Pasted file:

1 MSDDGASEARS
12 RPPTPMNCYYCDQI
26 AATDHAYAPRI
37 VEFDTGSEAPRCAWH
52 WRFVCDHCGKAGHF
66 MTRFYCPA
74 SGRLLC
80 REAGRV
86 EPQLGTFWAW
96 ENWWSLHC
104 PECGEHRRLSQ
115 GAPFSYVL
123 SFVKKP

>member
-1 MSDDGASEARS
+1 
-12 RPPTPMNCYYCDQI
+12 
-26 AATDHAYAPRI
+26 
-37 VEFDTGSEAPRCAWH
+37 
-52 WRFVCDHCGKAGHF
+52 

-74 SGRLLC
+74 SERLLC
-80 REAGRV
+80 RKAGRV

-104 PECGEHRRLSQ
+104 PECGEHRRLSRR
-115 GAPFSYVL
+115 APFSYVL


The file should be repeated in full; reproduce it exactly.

1 MSDDGASEARS
12 RPPTPMNCYYCDQI
26 AATDHAYAPRI
37 VEFDTGSEAPRCAWH
52 WRFVCDHCGKAGHF
66 MTRFYCPA
74 SGRLLC
80 REAGRV
86 EPQLGTFWAW
96 ENWWSLHC
104 PECGEHRRLSQ
115 GAPFSYVL
123 SFVKKP

>member
-1 MSDDGASEARS
+1 
-12 RPPTPMNCYYCDQI
+12 
-26 AATDHAYAPRI
+26 
-37 VEFDTGSEAPRCAWH
+37 
-52 WRFVCDHCGKAGHF
+52 

-74 SGRLLC
+74 SERLLC
-80 REAGRV
+80 RKAGRV

-104 PECGEHRRLSQ
+104 PECGEHRRLSRR
-115 GAPFSYVL
+115 APFSYVL